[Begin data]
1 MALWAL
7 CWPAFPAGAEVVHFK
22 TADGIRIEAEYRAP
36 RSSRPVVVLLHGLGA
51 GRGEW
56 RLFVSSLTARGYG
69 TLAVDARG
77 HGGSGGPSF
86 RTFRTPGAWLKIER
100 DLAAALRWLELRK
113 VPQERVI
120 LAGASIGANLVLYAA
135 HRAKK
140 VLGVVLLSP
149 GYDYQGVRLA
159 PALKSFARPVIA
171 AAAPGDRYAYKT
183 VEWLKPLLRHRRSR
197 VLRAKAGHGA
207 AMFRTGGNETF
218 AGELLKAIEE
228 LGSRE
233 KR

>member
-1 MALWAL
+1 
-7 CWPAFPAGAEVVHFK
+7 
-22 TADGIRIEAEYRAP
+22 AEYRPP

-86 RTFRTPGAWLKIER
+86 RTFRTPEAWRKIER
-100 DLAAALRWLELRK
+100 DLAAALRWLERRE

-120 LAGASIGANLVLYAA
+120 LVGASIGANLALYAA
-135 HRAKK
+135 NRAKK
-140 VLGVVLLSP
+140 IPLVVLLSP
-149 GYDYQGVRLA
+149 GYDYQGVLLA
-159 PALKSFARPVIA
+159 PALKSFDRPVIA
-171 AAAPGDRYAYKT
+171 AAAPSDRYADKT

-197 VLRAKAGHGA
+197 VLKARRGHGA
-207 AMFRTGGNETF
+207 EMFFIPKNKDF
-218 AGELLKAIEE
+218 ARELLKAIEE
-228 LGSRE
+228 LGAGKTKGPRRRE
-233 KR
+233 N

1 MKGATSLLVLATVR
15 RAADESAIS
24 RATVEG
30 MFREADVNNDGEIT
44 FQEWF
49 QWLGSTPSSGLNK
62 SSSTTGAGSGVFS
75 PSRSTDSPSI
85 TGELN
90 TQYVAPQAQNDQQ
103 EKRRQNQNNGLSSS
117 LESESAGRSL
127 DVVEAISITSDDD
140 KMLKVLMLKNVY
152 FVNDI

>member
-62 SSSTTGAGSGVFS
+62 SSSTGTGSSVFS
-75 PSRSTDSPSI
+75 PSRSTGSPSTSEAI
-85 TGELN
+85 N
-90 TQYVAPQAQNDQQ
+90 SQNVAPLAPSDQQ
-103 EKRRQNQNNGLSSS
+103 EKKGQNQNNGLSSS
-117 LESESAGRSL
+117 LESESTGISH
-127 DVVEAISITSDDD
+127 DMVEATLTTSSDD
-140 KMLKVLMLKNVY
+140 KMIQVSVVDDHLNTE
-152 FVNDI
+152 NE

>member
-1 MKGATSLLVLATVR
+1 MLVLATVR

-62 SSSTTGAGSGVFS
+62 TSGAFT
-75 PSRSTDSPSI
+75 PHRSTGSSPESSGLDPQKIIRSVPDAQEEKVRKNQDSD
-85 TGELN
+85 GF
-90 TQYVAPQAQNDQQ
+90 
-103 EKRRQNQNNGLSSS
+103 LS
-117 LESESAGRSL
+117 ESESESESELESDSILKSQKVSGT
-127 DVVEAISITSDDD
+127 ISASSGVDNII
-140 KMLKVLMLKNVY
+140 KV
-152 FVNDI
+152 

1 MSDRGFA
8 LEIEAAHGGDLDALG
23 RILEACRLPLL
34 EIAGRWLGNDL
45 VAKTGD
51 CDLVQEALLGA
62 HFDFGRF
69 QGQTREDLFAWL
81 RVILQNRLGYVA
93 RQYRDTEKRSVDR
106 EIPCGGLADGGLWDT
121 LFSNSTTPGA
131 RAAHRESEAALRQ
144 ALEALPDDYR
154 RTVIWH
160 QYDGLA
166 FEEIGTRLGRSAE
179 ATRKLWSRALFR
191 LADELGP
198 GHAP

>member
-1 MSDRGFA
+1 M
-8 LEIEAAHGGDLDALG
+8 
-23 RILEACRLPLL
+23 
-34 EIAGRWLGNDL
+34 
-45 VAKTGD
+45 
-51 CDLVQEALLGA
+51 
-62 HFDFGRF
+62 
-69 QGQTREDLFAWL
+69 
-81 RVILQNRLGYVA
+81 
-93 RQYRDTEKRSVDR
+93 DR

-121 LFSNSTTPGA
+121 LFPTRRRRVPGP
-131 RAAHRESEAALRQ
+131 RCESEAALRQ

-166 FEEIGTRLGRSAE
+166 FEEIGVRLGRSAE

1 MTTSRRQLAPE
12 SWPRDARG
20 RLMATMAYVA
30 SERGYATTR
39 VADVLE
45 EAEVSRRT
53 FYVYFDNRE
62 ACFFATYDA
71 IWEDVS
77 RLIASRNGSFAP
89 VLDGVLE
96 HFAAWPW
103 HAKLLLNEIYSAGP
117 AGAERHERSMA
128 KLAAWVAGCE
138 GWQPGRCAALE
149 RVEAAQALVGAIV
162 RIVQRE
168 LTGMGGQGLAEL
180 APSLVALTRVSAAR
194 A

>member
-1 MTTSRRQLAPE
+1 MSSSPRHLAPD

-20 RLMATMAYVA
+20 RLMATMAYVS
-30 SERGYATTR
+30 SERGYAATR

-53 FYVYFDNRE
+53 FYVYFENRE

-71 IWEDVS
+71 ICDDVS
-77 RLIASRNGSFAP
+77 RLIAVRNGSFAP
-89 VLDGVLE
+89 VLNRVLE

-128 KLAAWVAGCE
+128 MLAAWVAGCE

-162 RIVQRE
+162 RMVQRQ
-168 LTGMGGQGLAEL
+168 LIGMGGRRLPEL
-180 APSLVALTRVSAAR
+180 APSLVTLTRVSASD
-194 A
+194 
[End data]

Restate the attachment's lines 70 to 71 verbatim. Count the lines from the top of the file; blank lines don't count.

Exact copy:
140 KMLKVLMLKNVY
152 FVNDI